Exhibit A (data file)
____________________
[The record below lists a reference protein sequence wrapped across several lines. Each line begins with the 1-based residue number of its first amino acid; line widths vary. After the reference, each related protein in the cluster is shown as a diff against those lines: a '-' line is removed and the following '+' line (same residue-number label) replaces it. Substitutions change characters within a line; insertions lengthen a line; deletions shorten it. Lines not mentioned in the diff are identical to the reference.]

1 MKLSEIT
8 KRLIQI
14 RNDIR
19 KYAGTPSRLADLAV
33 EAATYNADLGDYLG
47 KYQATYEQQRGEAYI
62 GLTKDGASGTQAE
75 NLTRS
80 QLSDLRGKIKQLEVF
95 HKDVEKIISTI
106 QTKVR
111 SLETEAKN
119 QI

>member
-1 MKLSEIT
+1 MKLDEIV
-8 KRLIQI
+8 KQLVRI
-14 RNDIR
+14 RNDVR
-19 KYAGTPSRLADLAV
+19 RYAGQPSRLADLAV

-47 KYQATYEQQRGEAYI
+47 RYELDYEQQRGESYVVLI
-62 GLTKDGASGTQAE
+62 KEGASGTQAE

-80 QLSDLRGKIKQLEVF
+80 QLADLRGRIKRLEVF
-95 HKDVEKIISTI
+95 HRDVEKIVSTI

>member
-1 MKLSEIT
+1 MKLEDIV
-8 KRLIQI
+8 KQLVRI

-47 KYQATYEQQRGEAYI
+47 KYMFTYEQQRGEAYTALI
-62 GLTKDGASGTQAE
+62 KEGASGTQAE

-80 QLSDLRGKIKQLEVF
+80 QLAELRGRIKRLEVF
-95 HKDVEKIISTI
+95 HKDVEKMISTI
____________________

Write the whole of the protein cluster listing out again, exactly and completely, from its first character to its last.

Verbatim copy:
[The record below lists a reference protein sequence wrapped across several lines. Each line begins with the 1-based residue number of its first amino acid; line widths vary. After the reference, each related protein in the cluster is shown as a diff against those lines: a '-' line is removed and the following '+' line (same residue-number label) replaces it. Substitutions change characters within a line; insertions lengthen a line; deletions shorten it. Lines not mentioned in the diff are identical to the reference.]

1 MKLSEIT
8 KRLIQI
14 RNDIR
19 KYAGTPSRLADLAV
33 EAATYNADLGDYLG
47 KYQATYEQQRGEAYI
62 GLTKDGASGTQAE
75 NLTRS
80 QLSDLRGKIKQLEVF
95 HKDVEKIISTI
106 QTKVR
111 SLETEAKN
119 QI

>member
-1 MKLSEIT
+1 MKLDEIV
-8 KRLIQI
+8 KQLVRI
-14 RNDIR
+14 RNDVR
-19 KYAGTPSRLADLAV
+19 RYAGQPSRLADLAV

-47 KYQATYEQQRGEAYI
+47 RYELDYEQQRGESYVVLI
-62 GLTKDGASGTQAE
+62 KEGASGTQAE

-80 QLSDLRGKIKQLEVF
+80 QLADLRGRIKRLEVF
-95 HKDVEKIISTI
+95 HRDVEKIVSTI

>member
-1 MKLSEIT
+1 MKLEDIV
-8 KRLIQI
+8 KQLVRI

-47 KYQATYEQQRGEAYI
+47 KYMFTYEQQRGEAYTALI
-62 GLTKDGASGTQAE
+62 KEGASGTQAE

-80 QLSDLRGKIKQLEVF
+80 QLAELRGRIKRLEVF
-95 HKDVEKIISTI
+95 HKDVEKMISTI